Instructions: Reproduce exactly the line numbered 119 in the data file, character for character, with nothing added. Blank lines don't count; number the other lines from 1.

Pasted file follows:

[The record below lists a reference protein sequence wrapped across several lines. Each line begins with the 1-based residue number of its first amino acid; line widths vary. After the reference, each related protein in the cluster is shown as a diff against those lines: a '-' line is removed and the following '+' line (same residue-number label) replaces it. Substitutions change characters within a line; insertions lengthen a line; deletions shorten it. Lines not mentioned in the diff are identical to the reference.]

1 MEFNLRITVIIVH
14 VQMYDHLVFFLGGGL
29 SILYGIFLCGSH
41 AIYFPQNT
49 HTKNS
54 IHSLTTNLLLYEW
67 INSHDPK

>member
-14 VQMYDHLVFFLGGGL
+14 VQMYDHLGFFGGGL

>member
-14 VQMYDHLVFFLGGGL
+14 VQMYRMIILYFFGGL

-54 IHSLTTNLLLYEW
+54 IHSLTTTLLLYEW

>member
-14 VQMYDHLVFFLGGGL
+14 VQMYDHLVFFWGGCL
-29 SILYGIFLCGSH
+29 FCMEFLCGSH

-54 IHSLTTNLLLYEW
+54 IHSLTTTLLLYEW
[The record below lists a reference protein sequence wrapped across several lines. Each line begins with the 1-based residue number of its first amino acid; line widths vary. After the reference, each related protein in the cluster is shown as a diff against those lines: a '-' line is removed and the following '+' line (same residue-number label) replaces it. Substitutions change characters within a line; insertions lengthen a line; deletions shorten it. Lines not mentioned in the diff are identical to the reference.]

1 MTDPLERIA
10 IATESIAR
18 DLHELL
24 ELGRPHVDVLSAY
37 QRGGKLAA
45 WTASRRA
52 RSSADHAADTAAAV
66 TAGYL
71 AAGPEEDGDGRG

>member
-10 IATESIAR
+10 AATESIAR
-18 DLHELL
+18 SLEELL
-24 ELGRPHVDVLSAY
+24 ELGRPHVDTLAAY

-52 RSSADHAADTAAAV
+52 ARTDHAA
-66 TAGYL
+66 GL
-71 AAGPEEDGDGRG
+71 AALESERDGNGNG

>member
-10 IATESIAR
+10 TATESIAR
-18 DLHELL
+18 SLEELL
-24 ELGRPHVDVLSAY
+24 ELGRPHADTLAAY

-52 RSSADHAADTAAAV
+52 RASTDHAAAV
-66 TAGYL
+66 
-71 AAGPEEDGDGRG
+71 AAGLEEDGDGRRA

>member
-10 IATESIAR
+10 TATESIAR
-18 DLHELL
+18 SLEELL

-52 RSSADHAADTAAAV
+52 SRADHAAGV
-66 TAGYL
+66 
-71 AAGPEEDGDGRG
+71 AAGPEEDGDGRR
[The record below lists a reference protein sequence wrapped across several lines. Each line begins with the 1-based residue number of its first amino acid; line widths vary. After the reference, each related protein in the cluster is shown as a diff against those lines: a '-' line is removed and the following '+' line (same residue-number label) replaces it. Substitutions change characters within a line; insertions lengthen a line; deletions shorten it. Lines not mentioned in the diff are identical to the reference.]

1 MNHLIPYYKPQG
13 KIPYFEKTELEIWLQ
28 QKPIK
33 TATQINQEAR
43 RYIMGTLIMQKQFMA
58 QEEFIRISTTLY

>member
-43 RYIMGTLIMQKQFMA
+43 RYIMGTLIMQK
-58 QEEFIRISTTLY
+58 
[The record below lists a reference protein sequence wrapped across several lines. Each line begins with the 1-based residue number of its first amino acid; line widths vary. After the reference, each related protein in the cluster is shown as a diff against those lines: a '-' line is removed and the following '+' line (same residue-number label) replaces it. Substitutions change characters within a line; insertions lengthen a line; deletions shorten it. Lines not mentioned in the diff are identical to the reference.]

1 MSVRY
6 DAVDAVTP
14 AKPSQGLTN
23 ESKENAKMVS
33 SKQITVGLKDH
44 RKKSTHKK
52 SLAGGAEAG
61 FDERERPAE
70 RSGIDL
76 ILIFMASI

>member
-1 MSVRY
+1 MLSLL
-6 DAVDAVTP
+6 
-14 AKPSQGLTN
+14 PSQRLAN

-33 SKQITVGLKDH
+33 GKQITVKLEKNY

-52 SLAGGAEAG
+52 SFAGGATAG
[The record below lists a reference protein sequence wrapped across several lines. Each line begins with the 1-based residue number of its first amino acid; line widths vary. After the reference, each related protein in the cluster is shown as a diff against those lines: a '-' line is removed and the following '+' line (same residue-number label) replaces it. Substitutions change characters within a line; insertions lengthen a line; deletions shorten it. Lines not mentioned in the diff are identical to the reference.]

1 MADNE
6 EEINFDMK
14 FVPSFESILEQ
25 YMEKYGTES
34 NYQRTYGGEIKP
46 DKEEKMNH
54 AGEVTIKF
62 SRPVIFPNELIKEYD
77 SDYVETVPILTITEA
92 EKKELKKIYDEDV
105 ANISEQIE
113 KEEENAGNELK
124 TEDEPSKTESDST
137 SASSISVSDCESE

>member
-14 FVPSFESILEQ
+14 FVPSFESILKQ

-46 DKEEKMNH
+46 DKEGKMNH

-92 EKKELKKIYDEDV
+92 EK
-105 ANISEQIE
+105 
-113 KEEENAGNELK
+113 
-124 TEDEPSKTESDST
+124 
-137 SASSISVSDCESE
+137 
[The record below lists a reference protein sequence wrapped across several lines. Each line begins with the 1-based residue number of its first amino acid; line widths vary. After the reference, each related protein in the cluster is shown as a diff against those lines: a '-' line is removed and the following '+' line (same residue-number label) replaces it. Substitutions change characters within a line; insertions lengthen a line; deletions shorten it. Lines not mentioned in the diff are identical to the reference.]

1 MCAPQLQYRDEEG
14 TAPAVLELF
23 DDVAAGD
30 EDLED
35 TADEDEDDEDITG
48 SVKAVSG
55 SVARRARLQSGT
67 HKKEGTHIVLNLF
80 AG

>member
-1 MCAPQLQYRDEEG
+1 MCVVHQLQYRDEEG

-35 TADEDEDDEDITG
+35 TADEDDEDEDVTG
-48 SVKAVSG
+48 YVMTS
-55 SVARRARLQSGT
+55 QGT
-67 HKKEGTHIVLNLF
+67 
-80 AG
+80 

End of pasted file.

137 SASSISVSDCESE